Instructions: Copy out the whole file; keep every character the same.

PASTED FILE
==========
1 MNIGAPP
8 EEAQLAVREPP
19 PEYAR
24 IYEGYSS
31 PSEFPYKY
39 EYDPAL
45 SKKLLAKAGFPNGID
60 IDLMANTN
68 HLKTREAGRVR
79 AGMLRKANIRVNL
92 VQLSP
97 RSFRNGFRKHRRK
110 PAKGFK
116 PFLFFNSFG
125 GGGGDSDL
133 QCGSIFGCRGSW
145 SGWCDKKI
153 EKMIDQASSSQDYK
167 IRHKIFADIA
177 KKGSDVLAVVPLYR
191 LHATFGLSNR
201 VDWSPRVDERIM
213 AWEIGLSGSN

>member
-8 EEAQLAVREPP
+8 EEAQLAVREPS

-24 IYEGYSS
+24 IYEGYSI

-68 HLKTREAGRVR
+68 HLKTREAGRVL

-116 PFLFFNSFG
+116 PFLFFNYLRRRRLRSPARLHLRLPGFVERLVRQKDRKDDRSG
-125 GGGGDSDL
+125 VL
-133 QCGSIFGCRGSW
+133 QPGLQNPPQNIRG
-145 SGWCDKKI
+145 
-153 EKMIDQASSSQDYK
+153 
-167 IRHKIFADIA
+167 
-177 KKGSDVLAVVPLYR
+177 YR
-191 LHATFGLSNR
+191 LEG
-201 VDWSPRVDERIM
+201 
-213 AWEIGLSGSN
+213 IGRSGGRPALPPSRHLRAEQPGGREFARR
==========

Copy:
1 MNIGAPP
8 EEAQLAVREPP
19 PEYAR
24 IYEGYSS
31 PSEFPYKY
39 EYDPAL
45 SKKLLAKAGFPNGID
60 IDLMANTN
68 HLKTREAGRVR
79 AGMLRKANIRVNL
92 VQLSP
97 RSFRNGFRKHRRK
110 PAKGFK
116 PFLFFNSFG
125 GGGGDSDL
133 QCGSIFGCRGSW
145 SGWCDKKI
153 EKMIDQASSSQDYK
167 IRHKIFADIA
177 KKGSDVLAVVPLYR
191 LHATFGLSNR
201 VDWSPRVDERIM
213 AWEIGLSGSN

>member
-8 EEAQLAVREPP
+8 EEAQLAVREPS

-24 IYEGYSS
+24 IYEGYSI

-68 HLKTREAGRVR
+68 HLKTREAGRVL

-116 PFLFFNSFG
+116 PFLFFNYLRRRRLRSPARLHLRLPGFVERLVRQKDRKDDRSG
-125 GGGGDSDL
+125 VL
-133 QCGSIFGCRGSW
+133 QPGLQNPPQNIRG
-145 SGWCDKKI
+145 
-153 EKMIDQASSSQDYK
+153 
-167 IRHKIFADIA
+167 
-177 KKGSDVLAVVPLYR
+177 YR
-191 LHATFGLSNR
+191 LEG
-201 VDWSPRVDERIM
+201 
-213 AWEIGLSGSN
+213 IGRSGGRPALPPSRHLRAEQPGGREFARR